America the Poorhouse:
In Fort Myers, Florida, the Salvation Army reports a 60% jump in families seeking its services.

In Tucscon, Arizona, a local soup kitchen has seen the number of people it serves nightly go from an 40 to 150-200.

In the last year, in Livingston County, Michigan, the number of people looking for food and cash assistance has risen by over 30%. In Jackson County, it's up over 24%.

In Texas, more than one out of every four kids under the age of 18 lives in poverty. That's higher than the national average of one out of every five. And over a quarter of the entire state is without health insurance. Charities there report 25-50% more demand for food and assistance since 2008.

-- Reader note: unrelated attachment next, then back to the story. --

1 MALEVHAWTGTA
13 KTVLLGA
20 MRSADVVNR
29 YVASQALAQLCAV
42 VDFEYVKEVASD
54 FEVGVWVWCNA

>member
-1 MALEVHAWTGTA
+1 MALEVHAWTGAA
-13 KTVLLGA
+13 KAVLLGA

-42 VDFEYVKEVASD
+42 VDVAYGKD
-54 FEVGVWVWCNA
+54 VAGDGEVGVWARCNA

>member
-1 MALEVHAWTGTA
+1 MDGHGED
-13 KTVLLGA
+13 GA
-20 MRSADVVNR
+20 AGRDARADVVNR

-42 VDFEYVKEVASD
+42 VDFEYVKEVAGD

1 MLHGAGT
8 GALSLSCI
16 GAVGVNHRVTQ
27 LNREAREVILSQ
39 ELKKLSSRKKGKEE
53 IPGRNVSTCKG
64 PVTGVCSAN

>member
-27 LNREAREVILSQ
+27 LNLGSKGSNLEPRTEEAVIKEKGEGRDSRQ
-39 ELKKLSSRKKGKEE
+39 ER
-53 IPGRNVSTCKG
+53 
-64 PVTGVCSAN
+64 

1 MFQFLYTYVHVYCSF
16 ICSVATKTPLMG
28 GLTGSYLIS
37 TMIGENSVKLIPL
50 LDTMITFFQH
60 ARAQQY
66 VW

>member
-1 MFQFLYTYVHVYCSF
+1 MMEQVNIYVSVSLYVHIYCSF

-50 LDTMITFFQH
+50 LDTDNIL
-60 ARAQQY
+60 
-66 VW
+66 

In Steuben County, New York, homelessness has risen by 15% since 2009. And Catholic Charities says that it's serving 33% more people than last year.

In Minnesota, "At Families Moving Forward, a Minneapolis network of churches offering shelter to families with children, the number of calls for housing has shot up from 50 for every opening to 150."

According to the census, the poverty rate in the United States has risen from 13.2% in 2008 to 14.3% in 2009. For those of you doing math, that's one out of every seven Americans. Income has fallen. The number of people without health insurance has risen. Extended unemployment benefits are all that kept 3.3 million more people from falling below the cruel poverty line.

Oh, and by the way: "The top fifth of households accounted for 50.3% of all pre-tax income; the bottom two-fifths got 12%." When it comes to tax cuts and discretionary spending cuts, we're arguing about what now?